Four samples of the super heater boiler tubes, including one good quality provided
were analyzed to determine their chemical composition. The results are as follows:
tube No.1 tube No.2 tube No.3
The microscopic examination reveals that tube of Japanese origin have
pearlitic-ferritic structure with very little or no inclusions and segregation at the
boundaries. Tubes of local origin contains inclusions along with the porosity in them,
corrosion pits were also present and chromium carbide segregating at the boundaries.
ELECTRON PROBE MICROANALYSER STUDY:
Structural Mapping At High Magnification:
Mapping of the four tubes were carried out at 25.0 KV AND 1.08
Ampere current. It shows the presence of heavy elements such as chromium,
molybdenum at the grain boundaries in the case of tube 2 and 3. Also the presence of
sulphur is indicated along with the manganese around the pores. Distribution of heavy
elements is more or less uniform in the sample of original tube.
Spot analysis were carried out non the four samples reveals the presence of sulphur
and manganese around the pores particularly in the samples of the tubes N0. 2 and 3.
The sample of the original tube have lesser amount of the sulphur in it.
The scanning electron microscope (SEM) reveals that porosity is prominent in the
samples of the fractured tube, heavy elements carbides are segregating at the grain
boundaries and the presence of non metallic inclusions in the fractured tube sample.
X-ray measurements were carried out at the accelerating voltage of 25-30 Kv volts.
The studies also confirms the presence of sulphide inclusions, in the samples of the
fractured tube particularly at the place where fracture has occurred and pores are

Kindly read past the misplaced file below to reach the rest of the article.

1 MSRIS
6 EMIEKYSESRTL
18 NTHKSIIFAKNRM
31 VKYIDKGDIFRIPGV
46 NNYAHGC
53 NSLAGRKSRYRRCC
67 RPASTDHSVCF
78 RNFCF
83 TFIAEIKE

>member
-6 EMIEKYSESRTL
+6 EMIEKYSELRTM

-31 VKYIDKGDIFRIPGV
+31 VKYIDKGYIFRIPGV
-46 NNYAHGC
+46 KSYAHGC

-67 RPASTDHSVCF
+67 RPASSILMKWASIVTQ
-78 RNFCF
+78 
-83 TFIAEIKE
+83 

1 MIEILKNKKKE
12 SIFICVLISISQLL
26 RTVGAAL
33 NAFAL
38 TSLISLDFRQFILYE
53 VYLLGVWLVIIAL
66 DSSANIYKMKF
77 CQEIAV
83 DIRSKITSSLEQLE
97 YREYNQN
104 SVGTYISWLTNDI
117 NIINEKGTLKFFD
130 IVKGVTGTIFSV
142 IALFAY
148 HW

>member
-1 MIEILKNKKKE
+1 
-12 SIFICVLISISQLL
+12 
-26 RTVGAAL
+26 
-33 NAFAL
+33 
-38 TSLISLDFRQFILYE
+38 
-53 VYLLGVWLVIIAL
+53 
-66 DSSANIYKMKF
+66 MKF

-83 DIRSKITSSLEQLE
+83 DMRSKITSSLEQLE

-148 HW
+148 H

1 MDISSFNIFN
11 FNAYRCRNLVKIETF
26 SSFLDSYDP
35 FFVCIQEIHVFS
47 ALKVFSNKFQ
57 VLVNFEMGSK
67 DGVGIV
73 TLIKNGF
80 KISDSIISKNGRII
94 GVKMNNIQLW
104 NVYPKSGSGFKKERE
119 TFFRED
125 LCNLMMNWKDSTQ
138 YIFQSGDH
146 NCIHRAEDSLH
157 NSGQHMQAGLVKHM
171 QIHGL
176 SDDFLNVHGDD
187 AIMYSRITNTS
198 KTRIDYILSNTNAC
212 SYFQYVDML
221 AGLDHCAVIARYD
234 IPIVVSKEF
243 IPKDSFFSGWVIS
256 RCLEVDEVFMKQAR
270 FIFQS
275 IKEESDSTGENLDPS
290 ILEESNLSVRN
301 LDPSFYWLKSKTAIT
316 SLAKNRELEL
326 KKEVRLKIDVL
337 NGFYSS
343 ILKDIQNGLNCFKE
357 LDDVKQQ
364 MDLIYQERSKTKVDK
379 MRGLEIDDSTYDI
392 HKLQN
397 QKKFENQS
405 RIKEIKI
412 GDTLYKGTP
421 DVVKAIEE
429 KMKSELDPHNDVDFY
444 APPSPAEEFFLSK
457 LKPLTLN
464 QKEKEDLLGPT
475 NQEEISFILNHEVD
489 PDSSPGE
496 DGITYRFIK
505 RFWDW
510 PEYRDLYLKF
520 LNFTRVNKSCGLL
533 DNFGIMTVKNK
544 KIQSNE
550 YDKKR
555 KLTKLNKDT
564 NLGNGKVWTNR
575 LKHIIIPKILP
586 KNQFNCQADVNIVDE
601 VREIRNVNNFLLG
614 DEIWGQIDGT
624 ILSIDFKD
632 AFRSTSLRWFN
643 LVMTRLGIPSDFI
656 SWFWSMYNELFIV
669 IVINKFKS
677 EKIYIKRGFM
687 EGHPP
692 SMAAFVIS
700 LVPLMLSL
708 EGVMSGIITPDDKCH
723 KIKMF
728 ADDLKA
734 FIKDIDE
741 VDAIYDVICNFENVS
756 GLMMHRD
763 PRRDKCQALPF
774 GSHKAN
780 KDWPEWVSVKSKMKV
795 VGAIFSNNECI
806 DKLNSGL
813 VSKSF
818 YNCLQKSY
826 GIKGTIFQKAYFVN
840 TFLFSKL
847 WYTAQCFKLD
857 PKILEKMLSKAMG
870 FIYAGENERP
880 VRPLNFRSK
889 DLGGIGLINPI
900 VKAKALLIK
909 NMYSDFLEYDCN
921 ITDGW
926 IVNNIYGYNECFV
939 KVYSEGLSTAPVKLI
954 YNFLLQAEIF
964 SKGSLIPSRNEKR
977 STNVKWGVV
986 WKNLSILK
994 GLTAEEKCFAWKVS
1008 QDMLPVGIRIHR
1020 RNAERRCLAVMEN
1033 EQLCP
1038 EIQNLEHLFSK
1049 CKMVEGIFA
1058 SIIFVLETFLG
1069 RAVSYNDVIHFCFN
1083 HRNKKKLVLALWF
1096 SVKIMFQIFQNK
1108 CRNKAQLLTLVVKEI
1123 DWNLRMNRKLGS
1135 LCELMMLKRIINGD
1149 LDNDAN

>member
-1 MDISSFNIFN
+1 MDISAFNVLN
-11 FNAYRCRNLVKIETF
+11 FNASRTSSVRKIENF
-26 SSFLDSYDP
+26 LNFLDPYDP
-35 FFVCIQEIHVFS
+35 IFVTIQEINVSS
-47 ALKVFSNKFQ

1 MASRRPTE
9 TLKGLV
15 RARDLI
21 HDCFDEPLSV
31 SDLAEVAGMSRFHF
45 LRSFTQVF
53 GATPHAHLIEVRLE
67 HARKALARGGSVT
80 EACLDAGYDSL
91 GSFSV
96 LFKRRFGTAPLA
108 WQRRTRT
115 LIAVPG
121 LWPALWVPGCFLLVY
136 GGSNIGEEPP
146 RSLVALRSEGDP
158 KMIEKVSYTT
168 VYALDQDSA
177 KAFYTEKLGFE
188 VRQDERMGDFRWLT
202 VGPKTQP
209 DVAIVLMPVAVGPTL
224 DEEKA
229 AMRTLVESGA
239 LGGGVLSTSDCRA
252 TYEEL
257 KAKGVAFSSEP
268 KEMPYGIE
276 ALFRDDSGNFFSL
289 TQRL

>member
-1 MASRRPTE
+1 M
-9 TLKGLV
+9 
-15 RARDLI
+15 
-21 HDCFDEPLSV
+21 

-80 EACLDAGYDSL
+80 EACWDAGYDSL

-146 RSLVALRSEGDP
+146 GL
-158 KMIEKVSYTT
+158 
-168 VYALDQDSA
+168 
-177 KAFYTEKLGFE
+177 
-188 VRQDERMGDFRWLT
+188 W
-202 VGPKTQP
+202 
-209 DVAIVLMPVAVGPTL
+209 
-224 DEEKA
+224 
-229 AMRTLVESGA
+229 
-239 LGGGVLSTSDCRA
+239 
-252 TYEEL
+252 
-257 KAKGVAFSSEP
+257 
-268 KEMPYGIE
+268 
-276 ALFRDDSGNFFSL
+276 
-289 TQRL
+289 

CYCLIC CORROSION TESTING:
The corrosion accelerated salt spray test of four tubes was carried out for 120 hours at
35°C and 70% relative humidity, using 5% sodium chloride solutions acidified with
acetic acid to a pH of 5.5. The number of corrosion spots on the fractured tubes 1-3 is
significantly more than the number of spots on the surface of the original tube.
Corrosion in most cases is caused by ordinary natural water, the amount of dissolved
oxygen is the controlling factor. In closed water system the oxygen concentration is
limited and practically determines the corrosion rate. Also, the variation in the content
of dissolved oxygen is the most active cause of pitting on the surface of the corroding
metal. In the absence of oxygen, all kinds of corrosion are reduced to a negligible rate
in most natural water.
Hot water systems when kept full of water and protected from undue contact with the
air practically shows no corrosion, because the oxygen present originally is exhausted
after a short time. On the other hand, hot water system, using the same water as in the
closed water systems failed in few years. Raw water is heated and added to the system
as the heated water is drawn out, and as result a fresh supply of oxygen is continually
brought in. The rapid corrosion in such cases is indicated by the decrease in dissolved
oxygen as the water flows through the system. Corrosion in steam, power plant is
more active in the hot feed water line, or where the water happens to impinge on the